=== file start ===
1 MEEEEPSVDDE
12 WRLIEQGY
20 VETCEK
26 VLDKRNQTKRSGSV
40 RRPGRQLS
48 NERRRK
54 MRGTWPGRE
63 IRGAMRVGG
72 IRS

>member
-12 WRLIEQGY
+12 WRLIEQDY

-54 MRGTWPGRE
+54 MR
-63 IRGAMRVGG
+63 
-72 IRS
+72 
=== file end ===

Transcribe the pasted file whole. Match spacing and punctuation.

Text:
1 MEEEEPSVDDE
12 WRLIEQGY
20 VETCEK
26 VLDKRNQTKRSGSV
40 RRPGRQLS
48 NERRRK
54 MRGTWPGRE
63 IRGAMRVGG
72 IRS

>member
-12 WRLIEQGY
+12 WRLIEQDY

-54 MRGTWPGRE
+54 MR
-63 IRGAMRVGG
+63 
-72 IRS
+72 